Wednesday, May 24, 2006

Statutory Rape Law Overturned

The Supreme Court decision striking down that part of the Statutory Rape Law which relates to girls aged under 15 years raises some interesting challenges for the lawmakers. While the court’s decision leaves unchanged those elements of the law relating to girls aged 15 & 16 years, it is inevitable that this whole legal area will need to be reviewed and reformed in its entirety.

In today’s Irish Times, legal affairs correspondent Carol Coulter reports that there have been 54 prosecutions for statutory rape “in the past few years”. In that same period (2-3 years?), there have been doubtless been several hundred babies (perhaps thousands) delivered in state-funded hospitals to young women who would have been under the age of 17 at the time of conception.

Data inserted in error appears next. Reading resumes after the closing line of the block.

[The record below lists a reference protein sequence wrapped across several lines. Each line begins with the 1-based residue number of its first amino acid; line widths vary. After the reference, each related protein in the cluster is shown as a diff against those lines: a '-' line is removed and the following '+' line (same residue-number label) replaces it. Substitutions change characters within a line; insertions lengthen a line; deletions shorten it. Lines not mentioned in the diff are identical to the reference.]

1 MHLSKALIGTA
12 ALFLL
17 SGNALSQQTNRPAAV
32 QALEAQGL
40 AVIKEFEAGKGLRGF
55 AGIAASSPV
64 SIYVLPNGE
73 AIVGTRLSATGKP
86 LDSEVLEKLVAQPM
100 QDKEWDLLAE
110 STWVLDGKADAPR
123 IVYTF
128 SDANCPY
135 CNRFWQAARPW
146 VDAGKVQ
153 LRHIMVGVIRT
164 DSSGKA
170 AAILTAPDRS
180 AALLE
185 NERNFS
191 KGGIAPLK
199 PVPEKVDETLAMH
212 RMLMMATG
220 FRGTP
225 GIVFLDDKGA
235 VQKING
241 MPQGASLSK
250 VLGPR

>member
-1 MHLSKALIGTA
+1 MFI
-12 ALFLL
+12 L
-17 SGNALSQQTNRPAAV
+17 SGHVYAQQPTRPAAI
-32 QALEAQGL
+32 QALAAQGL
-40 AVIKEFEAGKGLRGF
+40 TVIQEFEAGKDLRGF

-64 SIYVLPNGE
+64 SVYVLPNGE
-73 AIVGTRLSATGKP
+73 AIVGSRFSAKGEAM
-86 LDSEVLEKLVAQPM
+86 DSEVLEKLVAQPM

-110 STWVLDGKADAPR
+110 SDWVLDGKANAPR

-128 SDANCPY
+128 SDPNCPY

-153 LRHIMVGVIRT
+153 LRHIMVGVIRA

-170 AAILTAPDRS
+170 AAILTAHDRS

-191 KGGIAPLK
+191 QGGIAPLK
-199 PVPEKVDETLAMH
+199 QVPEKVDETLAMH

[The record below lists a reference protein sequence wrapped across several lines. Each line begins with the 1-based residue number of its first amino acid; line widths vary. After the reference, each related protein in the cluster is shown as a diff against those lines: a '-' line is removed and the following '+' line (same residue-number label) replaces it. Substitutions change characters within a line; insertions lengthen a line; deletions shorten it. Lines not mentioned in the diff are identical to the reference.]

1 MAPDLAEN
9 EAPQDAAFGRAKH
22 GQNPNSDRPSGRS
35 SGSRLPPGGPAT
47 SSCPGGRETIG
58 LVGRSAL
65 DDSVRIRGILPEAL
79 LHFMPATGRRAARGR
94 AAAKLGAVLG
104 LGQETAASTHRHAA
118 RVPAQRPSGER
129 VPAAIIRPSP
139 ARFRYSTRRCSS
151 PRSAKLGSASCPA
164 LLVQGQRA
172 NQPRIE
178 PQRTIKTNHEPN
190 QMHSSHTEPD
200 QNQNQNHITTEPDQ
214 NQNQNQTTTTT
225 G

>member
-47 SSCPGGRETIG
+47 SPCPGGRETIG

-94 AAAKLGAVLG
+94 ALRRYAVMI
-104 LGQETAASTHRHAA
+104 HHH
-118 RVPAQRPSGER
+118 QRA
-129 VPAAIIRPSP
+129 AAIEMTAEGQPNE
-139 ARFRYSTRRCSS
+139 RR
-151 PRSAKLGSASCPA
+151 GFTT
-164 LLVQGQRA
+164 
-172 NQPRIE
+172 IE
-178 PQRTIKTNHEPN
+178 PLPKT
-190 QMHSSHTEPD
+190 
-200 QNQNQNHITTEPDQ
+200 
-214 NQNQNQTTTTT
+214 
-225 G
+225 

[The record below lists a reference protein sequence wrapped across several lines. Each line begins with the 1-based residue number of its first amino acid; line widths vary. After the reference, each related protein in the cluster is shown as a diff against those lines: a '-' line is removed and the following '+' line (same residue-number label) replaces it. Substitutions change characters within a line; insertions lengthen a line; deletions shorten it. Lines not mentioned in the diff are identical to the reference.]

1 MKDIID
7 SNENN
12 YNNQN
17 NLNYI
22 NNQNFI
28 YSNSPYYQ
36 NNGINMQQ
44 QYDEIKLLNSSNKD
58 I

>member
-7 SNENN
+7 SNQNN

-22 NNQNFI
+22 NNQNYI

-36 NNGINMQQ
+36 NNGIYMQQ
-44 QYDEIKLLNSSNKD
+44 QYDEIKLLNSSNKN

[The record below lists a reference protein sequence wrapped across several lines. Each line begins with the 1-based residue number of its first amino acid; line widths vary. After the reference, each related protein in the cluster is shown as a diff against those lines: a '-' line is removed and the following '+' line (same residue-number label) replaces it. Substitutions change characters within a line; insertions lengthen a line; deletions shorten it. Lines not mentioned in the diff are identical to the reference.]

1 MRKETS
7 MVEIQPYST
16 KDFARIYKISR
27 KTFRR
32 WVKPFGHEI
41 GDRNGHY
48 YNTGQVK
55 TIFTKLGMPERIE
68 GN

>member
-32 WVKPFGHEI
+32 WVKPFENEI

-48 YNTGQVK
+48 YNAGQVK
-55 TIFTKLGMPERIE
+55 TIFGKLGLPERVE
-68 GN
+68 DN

According to the current law, in each such case the girl has been the victim of statutory rape and a prosecution of the child’s father should have automatically followed. Quite apart from the fact that, according to all relevant surveys in recent years, thousands of teenage girls under the age of 17 are having sex, most without becoming pregnant, the disparity between the number of teenage births and prosecutions for statutory rape suggests that interpretation and enforcement of this law has, in the past, been flexible in the extreme.

While the current laws have primarily been aimed at protecting young girls from predatory, older males, the changes in society over the years, particularly with regard to sexual activity among teenagers, will make the framing of suitable legislation a very interesting and challenging exercise.

Watch this space.

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